We will have the opportunity to make our voices heard on the question of the ownership of the energy utility for our island at the Public Utility Commission’s public hearings at 6 p.m. Sept. 29 in the Hilo High School cafeteria and at 6 p.m. Sept. 30 at the Kealakehe High School auditorium.

Let’s let the PUC know we support an energy cooperative for Hawaii Island!

Michelle Galimba, Naalehu

Please come out this Tuesday (at 6 p.m. in the Hilo High cafeteria) or Wednesday (at 6 p.m. in the Kealakehe High cafeteria) to let the PUC know that you support the Hawaii Island Energy Cooperative. Read more about why this is important.

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See Mina Morita’s Blog Post on NextEra Merger

Mina Morita is former chair of the Hawaii State Public Utilities Commision. At her Energy Dynamics blog, she wrote the post Let the Consumer Advocate & PUC Do Their Jobs!

I generally agree with what she writes. Referring to a wave of politicians who want to explore a public utility option instead of the proposed NextEra/HEI merger, she writes:

During this time of transformation a well-functioning electric utility requires insightful leadership, nimble and flexible strategic planning and strong analytical capacity. 

That is exactly why a group of community leaders and business persons formed the Hawaii Island Energy Cooperative. When the proposed NextEra/HEI merger was announced late last year, we arranged for a briefing by the KIUC folks. It looked very promising, so we formed a steering committee.  At that time, though, there wasn’t a willing seller so we waited to see if there would be an opportunity down the road.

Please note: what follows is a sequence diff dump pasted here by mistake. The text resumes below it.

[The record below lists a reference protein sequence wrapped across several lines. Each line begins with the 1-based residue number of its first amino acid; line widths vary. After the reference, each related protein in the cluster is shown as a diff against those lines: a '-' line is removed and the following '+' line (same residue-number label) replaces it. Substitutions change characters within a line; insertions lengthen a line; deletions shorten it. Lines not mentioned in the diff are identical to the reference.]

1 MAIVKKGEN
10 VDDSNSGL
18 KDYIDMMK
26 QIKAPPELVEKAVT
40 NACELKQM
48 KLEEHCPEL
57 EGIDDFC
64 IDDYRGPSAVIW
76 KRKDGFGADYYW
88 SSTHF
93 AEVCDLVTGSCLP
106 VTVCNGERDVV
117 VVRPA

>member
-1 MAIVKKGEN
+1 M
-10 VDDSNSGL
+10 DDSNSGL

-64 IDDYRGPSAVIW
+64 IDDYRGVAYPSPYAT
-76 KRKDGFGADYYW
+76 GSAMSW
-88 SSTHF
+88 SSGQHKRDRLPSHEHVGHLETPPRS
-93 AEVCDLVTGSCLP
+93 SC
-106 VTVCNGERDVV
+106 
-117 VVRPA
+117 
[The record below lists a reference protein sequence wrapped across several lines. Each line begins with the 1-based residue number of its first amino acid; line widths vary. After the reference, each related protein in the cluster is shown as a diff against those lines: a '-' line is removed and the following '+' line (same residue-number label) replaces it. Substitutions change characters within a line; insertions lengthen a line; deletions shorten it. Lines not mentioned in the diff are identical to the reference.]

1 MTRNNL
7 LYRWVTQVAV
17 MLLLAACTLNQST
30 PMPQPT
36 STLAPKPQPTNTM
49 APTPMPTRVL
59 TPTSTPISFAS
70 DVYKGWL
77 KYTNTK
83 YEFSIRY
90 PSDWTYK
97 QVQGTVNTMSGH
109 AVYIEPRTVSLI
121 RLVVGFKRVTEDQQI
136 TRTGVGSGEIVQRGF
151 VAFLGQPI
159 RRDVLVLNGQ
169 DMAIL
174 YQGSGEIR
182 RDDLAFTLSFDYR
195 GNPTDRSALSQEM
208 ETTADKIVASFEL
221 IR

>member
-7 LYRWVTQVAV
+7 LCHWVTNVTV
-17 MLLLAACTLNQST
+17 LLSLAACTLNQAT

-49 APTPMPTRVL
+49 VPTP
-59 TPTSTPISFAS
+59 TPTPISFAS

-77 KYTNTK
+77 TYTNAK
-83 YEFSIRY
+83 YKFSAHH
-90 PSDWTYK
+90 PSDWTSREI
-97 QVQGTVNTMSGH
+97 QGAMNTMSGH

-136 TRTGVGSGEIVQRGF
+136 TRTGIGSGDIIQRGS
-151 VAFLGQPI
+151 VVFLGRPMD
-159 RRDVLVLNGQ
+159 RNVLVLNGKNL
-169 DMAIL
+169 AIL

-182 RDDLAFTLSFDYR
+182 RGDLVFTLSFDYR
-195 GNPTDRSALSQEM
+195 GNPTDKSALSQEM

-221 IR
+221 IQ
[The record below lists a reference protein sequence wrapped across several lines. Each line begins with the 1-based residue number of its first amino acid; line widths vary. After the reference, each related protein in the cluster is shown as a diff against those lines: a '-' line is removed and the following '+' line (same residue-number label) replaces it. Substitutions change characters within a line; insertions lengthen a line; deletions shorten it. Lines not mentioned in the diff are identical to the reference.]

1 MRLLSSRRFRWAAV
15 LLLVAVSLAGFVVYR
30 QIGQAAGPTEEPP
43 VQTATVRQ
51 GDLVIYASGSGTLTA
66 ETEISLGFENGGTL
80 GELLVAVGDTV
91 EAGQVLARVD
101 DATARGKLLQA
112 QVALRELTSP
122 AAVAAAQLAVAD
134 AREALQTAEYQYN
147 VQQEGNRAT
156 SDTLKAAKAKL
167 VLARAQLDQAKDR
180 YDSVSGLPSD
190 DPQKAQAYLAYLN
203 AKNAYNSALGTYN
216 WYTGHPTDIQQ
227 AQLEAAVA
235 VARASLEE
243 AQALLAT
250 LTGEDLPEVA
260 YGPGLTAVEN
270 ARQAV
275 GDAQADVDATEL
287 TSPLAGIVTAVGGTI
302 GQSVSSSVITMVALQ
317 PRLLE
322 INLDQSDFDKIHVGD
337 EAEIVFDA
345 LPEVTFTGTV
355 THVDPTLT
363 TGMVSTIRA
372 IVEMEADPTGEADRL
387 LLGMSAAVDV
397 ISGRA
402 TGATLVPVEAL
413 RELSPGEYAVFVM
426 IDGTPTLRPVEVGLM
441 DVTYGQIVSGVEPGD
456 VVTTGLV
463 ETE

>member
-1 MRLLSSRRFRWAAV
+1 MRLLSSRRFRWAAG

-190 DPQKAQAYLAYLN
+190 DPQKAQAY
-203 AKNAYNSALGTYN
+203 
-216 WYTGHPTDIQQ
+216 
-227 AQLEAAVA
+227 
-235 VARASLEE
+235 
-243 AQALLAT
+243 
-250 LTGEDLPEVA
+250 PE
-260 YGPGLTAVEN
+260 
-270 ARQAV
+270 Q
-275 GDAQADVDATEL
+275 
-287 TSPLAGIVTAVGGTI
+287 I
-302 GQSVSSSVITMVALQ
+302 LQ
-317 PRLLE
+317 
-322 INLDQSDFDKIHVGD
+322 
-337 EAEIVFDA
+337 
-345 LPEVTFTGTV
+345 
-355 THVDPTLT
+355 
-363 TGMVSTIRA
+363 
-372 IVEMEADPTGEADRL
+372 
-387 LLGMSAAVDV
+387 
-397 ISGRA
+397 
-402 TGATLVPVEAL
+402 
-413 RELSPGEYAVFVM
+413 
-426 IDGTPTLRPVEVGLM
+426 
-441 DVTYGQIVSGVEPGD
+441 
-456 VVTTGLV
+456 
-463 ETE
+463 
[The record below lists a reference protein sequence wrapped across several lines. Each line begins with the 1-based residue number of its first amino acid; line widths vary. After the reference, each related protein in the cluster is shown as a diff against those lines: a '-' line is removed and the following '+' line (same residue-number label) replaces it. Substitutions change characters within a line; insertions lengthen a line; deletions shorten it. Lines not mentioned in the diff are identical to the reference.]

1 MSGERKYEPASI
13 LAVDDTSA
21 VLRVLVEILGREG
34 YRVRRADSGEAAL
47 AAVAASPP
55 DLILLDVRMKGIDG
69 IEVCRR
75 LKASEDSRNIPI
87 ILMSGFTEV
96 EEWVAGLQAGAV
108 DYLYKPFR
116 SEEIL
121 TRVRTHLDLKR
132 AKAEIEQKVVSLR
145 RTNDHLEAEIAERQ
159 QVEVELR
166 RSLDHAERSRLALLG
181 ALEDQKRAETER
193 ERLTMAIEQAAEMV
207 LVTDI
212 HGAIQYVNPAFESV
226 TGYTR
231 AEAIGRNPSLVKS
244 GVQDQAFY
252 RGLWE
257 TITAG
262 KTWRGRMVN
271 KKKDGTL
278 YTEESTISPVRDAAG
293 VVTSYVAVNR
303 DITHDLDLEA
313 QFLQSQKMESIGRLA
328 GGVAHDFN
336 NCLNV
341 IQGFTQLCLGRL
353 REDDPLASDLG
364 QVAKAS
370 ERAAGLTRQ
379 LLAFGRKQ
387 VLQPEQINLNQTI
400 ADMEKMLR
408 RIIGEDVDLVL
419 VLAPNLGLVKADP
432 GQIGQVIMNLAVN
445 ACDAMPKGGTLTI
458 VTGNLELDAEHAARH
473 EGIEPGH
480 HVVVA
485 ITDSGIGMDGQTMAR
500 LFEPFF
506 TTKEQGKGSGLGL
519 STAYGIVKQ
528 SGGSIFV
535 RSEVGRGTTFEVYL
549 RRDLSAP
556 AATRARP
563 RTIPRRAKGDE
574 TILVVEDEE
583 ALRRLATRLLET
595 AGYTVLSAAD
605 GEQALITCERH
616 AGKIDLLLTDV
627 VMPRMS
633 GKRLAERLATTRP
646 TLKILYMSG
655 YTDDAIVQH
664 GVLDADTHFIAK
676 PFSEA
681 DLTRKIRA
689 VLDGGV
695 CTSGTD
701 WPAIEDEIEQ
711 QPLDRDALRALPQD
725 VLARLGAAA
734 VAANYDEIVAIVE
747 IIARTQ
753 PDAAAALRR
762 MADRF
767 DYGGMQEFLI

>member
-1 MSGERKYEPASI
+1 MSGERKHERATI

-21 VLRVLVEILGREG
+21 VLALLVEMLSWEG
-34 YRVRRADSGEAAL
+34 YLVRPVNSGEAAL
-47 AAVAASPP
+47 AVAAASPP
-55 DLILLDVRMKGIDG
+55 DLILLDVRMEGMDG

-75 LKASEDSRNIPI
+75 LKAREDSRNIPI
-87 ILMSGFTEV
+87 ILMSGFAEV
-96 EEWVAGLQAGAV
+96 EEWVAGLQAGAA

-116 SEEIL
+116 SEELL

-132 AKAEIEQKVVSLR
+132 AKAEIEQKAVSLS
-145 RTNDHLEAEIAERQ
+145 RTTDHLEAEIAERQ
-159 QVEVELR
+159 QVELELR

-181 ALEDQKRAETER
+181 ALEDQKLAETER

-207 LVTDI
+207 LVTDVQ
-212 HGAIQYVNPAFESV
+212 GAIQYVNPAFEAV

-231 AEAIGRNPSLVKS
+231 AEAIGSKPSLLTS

The other day I spoke as part of a League of Women Voters forum. I told the moderator, Pearl Johnson, that we decided to use the Wayne Gretsky strategy. Gretsky said to skate to where the puck is going to be, not where it is. That’s an example of insightful leadership. We decided to prepare a co-op option in case an opportunity arose. If we had waited to start when an opportunity came up, it would have been too late.

The co-op model allows for nimble and flexible strategic planning. I told Pearl Johnson that it isn’t the strongest, largest or smartest that survives, it’s the one that can adapt to change.

A board of directors directs a co-op model. In the case of Kaua‘i’s co-op, nine members sit on the board. The terms are staggered and every year three positions become vacant, which allows the co-op to quickly respond to changes. It is especially important now because declining natural resources require us to be nimble, flexible and strategic, as Mina points out.

What we should consider is which business model will give the next generations tools they need to cope in an uncertain future.

There are many qualified people the board can hire to help with technical analyses.